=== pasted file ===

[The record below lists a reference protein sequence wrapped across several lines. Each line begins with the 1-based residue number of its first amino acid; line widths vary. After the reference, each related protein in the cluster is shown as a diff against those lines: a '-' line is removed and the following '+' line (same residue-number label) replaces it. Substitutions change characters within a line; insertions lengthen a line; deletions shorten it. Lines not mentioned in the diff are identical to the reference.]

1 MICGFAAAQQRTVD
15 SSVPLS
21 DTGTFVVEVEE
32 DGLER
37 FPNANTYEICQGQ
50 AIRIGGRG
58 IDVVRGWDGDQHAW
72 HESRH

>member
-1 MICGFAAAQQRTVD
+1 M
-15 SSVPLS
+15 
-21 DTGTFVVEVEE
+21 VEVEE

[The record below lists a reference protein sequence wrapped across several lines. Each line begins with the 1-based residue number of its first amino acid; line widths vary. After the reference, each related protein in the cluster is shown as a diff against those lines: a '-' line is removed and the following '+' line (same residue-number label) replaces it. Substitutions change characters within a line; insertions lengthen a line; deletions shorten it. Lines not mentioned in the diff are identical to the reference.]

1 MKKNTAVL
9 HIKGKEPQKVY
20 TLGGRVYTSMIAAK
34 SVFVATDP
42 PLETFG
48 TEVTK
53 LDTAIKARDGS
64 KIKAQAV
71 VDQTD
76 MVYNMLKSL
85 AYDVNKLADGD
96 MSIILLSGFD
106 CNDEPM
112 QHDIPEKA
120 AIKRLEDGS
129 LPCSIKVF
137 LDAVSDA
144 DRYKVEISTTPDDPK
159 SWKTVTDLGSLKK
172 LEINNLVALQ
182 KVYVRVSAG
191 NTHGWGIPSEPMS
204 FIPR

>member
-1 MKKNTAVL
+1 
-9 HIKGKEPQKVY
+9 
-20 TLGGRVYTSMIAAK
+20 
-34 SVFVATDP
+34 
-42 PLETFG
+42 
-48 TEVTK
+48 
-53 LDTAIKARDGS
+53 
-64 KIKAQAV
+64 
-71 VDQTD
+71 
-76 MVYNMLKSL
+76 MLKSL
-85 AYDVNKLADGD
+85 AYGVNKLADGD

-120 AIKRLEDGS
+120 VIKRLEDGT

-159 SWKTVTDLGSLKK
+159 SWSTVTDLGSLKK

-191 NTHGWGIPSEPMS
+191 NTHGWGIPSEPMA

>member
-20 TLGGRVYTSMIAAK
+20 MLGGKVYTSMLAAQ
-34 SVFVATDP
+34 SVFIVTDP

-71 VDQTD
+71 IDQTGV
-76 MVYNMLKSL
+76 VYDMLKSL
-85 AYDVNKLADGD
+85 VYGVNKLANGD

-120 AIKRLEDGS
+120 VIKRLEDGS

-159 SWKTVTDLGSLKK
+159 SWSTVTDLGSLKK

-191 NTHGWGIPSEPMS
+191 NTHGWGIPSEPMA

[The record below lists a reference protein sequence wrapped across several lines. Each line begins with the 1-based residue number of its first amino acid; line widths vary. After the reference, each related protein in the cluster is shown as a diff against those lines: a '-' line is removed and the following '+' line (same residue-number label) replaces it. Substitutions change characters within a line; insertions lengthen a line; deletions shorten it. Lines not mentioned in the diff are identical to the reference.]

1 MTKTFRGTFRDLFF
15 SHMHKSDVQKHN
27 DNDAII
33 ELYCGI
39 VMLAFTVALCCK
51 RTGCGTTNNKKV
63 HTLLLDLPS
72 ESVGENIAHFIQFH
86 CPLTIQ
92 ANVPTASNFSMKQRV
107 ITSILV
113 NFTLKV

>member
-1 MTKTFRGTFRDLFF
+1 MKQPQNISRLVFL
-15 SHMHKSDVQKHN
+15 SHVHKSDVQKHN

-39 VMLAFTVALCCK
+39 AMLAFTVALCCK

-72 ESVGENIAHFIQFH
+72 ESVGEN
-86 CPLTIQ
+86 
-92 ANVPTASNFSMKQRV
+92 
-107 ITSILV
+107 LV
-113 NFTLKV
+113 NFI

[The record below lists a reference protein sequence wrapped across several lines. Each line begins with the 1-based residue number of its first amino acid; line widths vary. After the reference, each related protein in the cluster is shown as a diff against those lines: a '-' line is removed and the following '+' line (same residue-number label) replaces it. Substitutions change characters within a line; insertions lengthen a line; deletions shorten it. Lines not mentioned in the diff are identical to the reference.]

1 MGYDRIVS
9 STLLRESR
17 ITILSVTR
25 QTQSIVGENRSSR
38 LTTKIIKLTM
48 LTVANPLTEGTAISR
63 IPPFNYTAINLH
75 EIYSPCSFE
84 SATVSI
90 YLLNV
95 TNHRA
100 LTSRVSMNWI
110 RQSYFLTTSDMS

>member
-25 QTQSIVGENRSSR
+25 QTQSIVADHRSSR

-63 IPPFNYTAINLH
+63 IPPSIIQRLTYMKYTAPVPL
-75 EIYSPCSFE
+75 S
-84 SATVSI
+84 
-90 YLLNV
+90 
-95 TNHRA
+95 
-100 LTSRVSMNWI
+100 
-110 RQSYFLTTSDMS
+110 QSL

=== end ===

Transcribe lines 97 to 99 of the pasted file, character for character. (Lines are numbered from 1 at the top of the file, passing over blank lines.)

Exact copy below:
92 ANVPTASNFSMKQRV
107 ITSILV
113 NFTLKV